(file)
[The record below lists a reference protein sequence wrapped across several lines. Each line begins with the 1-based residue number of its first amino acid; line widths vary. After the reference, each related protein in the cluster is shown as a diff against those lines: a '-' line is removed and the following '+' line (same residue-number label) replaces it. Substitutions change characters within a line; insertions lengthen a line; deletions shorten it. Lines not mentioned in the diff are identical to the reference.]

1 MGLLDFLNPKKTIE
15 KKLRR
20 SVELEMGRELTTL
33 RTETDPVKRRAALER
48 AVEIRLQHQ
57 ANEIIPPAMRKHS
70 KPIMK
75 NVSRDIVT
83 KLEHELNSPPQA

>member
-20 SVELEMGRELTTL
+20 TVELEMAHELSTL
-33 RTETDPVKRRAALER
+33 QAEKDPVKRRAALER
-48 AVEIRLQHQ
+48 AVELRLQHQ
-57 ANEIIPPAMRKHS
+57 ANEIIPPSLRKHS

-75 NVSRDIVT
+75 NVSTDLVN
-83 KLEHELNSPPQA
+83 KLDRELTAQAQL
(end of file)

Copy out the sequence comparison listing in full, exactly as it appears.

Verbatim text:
[The record below lists a reference protein sequence wrapped across several lines. Each line begins with the 1-based residue number of its first amino acid; line widths vary. After the reference, each related protein in the cluster is shown as a diff against those lines: a '-' line is removed and the following '+' line (same residue-number label) replaces it. Substitutions change characters within a line; insertions lengthen a line; deletions shorten it. Lines not mentioned in the diff are identical to the reference.]

1 MGLLDFLNPKKTIE
15 KKLRR
20 SVELEMGRELTTL
33 RTETDPVKRRAALER
48 AVEIRLQHQ
57 ANEIIPPAMRKHS
70 KPIMK
75 NVSRDIVT
83 KLEHELNSPPQA

>member
-20 SVELEMGRELTTL
+20 TVELEMAHELSTL
-33 RTETDPVKRRAALER
+33 QAEKDPVKRRAALER
-48 AVEIRLQHQ
+48 AVELRLQHQ
-57 ANEIIPPAMRKHS
+57 ANEIIPPSLRKHS

-75 NVSRDIVT
+75 NVSTDLVN
-83 KLEHELNSPPQA
+83 KLDRELTAQAQL